Shavar Reynolds Jr. sat behind the Seton Hall bench riveted. He loved the way the Pirates played.
He was drawn to their grit, their tenacity, the physical style in which they defended. He didn’t need to wait. He told his coach, Ian Turnbull, his mind was made up. He wanted to go to school there.
“Well, Seton Hall has to recruit you,” Turnbull responded.
Back then, it was a fantasy, a fantasy that somehow has become reality. The 6-foot-2 Reynolds turned an open gym workout into a walk-on spot, and a year later into a Big East scholarship. Now, he’s in coach Kevin Willard’s rotation, the first guard off the bench for a team ranked 16th in the country.
“That’s what I learned the most during this — you can’t be scared to fail,” said Reynolds, a two-time member of the Big East All-Academic team
He didn’t receive any scholarship offers out of Manchester Township High School on the Jersey Shore. He played for Turnbull at Covenant College Prep (N.J.) to try to enhance his options, rather than play at nearby Division III Stockton University, the other option he was considering. At prep school, Reynolds performed well, but the Big East was a long shot. He only had low-major Division I interest and there were no offers. But Reynolds held onto his dream. He never stopped talking about it.
“The kid just has a dogged determination about him,” said Turnbull, who credited that to his parents. His father, Shavar Sr., is a U.S. Navy Master at Arms who is now back in the states after being stationed overseas. His mother Teekemia is a social worker. They instilled that self-belief in him.
Reynolds was still looking for a school after finishing up at Covenant College Prep, and he kept asking Turnbull about Seton Hall, which was in need of a walk-on. Turnbull had discussed him with the coaching staff as a possible fit for that spot and brought him to an open gym.
During the workout, Reynolds impressed the Seton Hall players. Angel Delgado loved playing with him. Reynolds kept running picks-and-rolls with him and setting up the big man. Afterward, Desi Rodriguez and Khadeen Carrington raved about him to Willard. His toughness, a Seton Hall trait in this recent run of NCAA Tournament berths, stood out.
That first year, Reynolds didn’t play very much. He got in 19 games, mostly in mop-up duty and scored a total of seven points. But it didn’t alter how he worked. He was relentless, bringing the same determination he needed to get on the team. He was one of the Pirates’ hardest workers, always putting in extra hours in the gym. After that season, Willard called him into his office. He was putting him on scholarship. But he wasn’t giving him anything.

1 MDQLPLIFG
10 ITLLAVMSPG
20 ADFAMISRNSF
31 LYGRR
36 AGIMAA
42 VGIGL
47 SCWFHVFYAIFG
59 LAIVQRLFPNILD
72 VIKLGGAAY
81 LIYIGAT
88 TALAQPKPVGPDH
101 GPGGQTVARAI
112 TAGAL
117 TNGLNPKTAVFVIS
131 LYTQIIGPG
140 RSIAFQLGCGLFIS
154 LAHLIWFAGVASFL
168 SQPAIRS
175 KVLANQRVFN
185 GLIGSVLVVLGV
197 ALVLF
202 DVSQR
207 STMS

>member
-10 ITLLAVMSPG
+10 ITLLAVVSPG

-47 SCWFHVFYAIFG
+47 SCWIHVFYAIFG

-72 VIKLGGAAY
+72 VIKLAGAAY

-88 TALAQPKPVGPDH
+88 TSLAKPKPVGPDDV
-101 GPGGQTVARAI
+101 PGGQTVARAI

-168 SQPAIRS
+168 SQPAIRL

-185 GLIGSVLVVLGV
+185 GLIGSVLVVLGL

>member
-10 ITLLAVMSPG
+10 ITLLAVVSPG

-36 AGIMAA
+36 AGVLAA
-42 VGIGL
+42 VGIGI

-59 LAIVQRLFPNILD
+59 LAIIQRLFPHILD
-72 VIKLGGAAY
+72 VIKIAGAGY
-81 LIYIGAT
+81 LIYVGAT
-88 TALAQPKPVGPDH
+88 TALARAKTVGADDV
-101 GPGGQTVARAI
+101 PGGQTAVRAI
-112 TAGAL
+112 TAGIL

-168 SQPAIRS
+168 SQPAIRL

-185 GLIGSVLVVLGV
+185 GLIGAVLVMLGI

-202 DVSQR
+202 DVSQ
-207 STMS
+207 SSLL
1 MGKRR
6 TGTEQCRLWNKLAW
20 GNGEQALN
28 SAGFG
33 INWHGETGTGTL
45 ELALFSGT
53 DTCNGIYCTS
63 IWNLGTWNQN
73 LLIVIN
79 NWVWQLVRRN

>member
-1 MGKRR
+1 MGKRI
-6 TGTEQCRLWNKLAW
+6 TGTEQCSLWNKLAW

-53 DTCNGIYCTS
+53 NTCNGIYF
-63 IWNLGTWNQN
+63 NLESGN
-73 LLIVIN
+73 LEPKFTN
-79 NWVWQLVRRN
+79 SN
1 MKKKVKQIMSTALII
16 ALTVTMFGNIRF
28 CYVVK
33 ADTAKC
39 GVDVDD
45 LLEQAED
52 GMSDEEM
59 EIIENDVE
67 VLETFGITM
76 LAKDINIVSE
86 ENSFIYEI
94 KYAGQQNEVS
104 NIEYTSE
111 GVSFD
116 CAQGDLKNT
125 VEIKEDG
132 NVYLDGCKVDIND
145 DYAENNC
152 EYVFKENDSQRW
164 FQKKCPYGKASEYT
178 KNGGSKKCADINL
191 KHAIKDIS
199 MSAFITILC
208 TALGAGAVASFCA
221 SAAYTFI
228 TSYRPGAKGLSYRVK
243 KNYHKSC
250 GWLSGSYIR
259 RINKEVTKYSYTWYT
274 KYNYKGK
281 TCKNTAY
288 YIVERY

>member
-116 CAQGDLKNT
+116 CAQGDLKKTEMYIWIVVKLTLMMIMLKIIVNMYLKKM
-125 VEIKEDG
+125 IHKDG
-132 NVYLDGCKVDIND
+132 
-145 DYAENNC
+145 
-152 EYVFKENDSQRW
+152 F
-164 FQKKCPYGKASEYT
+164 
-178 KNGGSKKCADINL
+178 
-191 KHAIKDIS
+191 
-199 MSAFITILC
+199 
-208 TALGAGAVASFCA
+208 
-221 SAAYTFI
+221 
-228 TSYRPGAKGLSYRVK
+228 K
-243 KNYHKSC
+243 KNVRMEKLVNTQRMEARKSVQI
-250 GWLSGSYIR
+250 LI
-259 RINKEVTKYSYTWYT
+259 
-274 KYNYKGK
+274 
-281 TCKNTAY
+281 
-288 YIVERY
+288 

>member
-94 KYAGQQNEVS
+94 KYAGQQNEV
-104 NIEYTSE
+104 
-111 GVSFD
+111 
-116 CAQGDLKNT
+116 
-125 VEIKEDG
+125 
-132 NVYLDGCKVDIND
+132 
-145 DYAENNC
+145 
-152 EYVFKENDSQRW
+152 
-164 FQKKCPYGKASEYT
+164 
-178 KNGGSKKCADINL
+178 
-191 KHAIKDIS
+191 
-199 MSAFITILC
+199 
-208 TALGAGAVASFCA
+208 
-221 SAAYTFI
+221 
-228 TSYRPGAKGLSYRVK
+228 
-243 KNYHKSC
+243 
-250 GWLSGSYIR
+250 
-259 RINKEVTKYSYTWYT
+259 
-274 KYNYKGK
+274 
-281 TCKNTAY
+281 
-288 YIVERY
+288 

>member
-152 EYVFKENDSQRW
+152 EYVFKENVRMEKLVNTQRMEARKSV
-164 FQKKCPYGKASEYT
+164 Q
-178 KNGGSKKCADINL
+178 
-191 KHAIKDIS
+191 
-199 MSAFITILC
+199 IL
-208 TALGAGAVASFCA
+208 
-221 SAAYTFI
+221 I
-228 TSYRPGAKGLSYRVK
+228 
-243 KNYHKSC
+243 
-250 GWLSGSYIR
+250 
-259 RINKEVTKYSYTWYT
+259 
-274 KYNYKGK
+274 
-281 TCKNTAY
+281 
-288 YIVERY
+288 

“He earned it,” Willard said. “His attitude was phenomenal. Whatever we asked him to do, he took on the challenge, never complained. I loved having him around.”
“I always will have an appreciation for Coach Willard, because he believed in Shavar when nobody else did,” Teekemia said.
His first big moment came last year in the Big East opener after a few quality performances during the non-conference season. Seton Hall trailed local rival St. John’s big early and rallied to within a point in the final minute. Reynolds was inserted in on the game’s final possession, Sandro Mamukelashvili drove and found him on the right wing. He sank the contested game-winning 3-pointer and was immediately swarmed by teammates. The crowd, which included 11 family members, went wild.
“When that ball went in, we cried and jumped and screamed. It was amazing,” Teekemia said. “We were so proud.”
But Reynolds didn’t stop there. He kept progressing, kept putting in extra time. He would spend late nights when he was home working on his game at the Lakehurst Naval Air Station, where he had a key card thanks to his father. This year, he has emerged as a vital reserve — averaging 4.0 points, 1.9 rebounds and 1.0 assists in 15.6 minutes per game. Reynolds frequently is on the floor closing games, a credit to his defense that has alleviated pressure on starting point guard Quincy McKnight.
Even now, as he’s carved out a role for himself on the Big East’s first-place team, as he’s become one of the players Willard trusts the most, Reynolds doesn’t think he’s accomplished anything. He he can’t forget what got him to this point.
“It fuels me to this day, even with everything that’s happened,” Reynolds said. “I still feel like I’m that walk-on that’s being doubted. Every time I work out, I think of that. It keeps me hungry“It reminds me where I could be if I stop working.”